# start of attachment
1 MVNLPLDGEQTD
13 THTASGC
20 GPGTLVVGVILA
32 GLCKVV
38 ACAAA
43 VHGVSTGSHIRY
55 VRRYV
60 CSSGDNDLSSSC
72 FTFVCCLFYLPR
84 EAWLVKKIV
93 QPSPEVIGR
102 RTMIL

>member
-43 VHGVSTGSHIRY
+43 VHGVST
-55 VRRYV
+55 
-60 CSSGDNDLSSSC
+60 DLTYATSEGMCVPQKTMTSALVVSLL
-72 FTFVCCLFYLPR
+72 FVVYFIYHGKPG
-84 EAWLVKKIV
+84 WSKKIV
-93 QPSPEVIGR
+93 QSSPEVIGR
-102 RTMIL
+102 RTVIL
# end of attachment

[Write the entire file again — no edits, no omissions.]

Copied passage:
1 MVNLPLDGEQTD
13 THTASGC
20 GPGTLVVGVILA
32 GLCKVV
38 ACAAA
43 VHGVSTGSHIRY
55 VRRYV
60 CSSGDNDLSSSC
72 FTFVCCLFYLPR
84 EAWLVKKIV
93 QPSPEVIGR
102 RTMIL

>member
-43 VHGVSTGSHIRY
+43 VHGVST
-55 VRRYV
+55 
-60 CSSGDNDLSSSC
+60 DLTYATSEGMCVPQKTMTSALVVSLL
-72 FTFVCCLFYLPR
+72 FVVYFIYHGKPG
-84 EAWLVKKIV
+84 WSKKIV
-93 QPSPEVIGR
+93 QSSPEVIGR
-102 RTMIL
+102 RTVIL